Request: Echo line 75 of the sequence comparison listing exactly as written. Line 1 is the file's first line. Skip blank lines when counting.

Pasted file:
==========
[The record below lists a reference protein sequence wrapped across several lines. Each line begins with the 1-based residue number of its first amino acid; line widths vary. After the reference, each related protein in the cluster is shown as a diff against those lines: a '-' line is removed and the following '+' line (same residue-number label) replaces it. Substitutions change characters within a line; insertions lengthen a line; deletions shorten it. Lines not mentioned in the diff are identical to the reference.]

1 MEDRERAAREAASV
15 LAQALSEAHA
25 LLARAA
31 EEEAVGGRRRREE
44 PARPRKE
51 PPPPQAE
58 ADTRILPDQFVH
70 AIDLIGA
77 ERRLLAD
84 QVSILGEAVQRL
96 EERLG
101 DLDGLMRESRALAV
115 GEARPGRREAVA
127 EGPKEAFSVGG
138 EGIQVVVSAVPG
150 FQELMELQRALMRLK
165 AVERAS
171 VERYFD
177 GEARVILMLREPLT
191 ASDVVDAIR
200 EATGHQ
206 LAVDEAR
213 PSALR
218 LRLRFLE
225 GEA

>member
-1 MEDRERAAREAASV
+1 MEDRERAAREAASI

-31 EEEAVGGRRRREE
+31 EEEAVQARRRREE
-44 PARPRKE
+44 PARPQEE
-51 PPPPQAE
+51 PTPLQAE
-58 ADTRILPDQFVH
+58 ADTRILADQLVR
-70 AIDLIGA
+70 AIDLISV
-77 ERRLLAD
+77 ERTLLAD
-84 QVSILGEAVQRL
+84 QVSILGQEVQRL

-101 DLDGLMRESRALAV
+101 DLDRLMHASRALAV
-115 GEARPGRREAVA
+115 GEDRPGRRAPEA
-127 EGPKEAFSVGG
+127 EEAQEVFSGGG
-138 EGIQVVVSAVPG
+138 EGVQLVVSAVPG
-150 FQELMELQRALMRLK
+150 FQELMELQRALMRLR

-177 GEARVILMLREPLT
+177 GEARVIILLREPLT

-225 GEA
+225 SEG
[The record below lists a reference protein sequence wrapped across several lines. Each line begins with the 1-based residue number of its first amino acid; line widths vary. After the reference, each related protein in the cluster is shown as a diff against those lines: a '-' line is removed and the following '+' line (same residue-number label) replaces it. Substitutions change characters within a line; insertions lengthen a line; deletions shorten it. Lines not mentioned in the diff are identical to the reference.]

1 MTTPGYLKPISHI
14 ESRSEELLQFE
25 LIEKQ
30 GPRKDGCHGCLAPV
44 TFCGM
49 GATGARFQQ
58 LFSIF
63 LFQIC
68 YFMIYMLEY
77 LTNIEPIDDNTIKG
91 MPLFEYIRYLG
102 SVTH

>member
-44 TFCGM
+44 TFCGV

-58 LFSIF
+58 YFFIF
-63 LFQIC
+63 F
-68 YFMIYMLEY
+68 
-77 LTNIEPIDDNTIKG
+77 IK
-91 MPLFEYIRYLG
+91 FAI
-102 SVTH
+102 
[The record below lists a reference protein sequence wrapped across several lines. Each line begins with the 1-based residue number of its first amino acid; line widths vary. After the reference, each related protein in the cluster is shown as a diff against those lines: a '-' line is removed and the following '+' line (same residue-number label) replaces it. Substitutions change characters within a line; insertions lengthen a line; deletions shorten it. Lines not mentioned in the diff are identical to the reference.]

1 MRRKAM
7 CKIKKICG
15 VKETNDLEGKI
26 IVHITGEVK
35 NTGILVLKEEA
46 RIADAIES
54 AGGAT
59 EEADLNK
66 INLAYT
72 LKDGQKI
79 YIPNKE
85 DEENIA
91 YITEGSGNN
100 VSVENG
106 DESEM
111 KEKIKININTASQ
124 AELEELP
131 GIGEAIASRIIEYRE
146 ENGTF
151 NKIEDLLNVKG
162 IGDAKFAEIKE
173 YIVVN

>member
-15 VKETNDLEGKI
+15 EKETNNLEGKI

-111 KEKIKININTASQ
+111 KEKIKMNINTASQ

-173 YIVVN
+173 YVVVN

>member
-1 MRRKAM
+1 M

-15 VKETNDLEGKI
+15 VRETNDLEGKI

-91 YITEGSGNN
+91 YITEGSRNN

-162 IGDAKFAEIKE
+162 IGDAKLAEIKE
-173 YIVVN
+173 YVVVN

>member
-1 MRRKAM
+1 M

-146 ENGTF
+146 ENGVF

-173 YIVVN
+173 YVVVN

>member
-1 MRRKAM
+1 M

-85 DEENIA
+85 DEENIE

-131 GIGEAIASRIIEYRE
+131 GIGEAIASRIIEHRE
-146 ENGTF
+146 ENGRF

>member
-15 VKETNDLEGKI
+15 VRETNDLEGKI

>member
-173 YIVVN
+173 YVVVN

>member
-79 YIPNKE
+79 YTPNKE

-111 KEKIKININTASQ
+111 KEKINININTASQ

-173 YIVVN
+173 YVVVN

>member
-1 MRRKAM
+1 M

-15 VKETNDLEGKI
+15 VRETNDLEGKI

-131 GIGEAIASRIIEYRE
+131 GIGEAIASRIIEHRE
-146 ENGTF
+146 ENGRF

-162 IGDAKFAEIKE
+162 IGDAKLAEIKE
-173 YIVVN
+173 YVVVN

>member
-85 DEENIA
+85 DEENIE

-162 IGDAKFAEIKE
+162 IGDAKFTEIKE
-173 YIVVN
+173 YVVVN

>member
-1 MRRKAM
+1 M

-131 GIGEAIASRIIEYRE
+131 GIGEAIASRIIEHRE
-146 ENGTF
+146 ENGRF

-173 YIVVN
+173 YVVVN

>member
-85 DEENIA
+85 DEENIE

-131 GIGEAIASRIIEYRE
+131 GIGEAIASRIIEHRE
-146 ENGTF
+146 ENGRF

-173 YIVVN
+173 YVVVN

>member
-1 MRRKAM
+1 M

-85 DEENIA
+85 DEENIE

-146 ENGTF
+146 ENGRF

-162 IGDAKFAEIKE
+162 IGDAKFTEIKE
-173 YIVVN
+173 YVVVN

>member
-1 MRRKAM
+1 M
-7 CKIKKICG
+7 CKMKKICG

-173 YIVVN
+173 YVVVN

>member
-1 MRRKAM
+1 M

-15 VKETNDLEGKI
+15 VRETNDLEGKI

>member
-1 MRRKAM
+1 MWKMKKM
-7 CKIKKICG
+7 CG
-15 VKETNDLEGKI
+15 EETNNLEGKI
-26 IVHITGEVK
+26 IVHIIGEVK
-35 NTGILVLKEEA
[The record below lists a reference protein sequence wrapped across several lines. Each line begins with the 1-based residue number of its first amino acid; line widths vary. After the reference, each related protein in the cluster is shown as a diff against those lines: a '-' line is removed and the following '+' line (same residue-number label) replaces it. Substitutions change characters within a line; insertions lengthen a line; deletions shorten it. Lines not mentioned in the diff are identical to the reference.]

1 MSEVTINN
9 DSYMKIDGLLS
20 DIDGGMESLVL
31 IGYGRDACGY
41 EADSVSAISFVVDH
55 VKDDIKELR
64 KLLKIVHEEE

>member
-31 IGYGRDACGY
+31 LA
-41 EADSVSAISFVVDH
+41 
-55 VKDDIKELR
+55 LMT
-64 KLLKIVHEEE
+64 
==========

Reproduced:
+58 YFFIF